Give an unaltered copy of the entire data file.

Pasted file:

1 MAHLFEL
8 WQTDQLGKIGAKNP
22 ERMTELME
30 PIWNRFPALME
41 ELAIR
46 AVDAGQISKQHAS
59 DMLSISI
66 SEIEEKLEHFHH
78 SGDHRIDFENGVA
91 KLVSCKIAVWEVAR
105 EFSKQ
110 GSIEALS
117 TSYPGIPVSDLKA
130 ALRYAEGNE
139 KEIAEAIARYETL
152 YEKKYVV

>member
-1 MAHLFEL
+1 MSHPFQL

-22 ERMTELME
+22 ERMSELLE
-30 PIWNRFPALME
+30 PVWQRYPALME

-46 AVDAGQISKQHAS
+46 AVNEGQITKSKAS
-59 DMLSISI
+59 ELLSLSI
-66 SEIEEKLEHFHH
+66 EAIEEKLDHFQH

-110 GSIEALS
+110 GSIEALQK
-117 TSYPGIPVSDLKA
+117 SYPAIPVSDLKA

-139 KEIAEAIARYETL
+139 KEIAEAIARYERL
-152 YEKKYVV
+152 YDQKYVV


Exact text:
1 MAHLFEL
8 WQTDQLGKIGAKNP
22 ERMTELME
30 PIWNRFPALME
41 ELAIR
46 AVDAGQISKQHAS
59 DMLSISI
66 SEIEEKLEHFHH
78 SGDHRIDFENGVA
91 KLVSCKIAVWEVAR
105 EFSKQ
110 GSIEALS
117 TSYPGIPVSDLKA
130 ALRYAEGNE
139 KEIAEAIARYETL
152 YEKKYVV

>member
-1 MAHLFEL
+1 MSHPFQL

-22 ERMTELME
+22 ERMSELLE
-30 PIWNRFPALME
+30 PVWQRYPALME

-46 AVDAGQISKQHAS
+46 AVNEGQITKSKAS
-59 DMLSISI
+59 ELLSLSI
-66 SEIEEKLEHFHH
+66 EAIEEKLDHFQH

-110 GSIEALS
+110 GSIEALQK
-117 TSYPGIPVSDLKA
+117 SYPAIPVSDLKA

-139 KEIAEAIARYETL
+139 KEIAEAIARYERL
-152 YEKKYVV
+152 YDQKYVV